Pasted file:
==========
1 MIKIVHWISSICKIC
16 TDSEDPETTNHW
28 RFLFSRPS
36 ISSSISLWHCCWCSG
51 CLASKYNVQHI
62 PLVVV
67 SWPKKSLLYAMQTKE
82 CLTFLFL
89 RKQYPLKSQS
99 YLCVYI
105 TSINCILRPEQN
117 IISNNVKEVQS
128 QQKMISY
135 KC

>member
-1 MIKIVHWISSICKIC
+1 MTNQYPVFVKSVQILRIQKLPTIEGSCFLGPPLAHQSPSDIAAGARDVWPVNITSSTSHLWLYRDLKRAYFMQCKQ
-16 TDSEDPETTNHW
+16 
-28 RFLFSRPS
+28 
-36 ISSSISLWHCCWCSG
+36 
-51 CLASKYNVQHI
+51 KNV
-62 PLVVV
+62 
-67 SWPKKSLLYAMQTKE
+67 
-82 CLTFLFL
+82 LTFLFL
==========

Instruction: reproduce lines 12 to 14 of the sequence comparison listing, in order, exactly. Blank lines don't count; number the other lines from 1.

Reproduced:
117 IISNNVKEVQS
128 QQKMISY
135 KC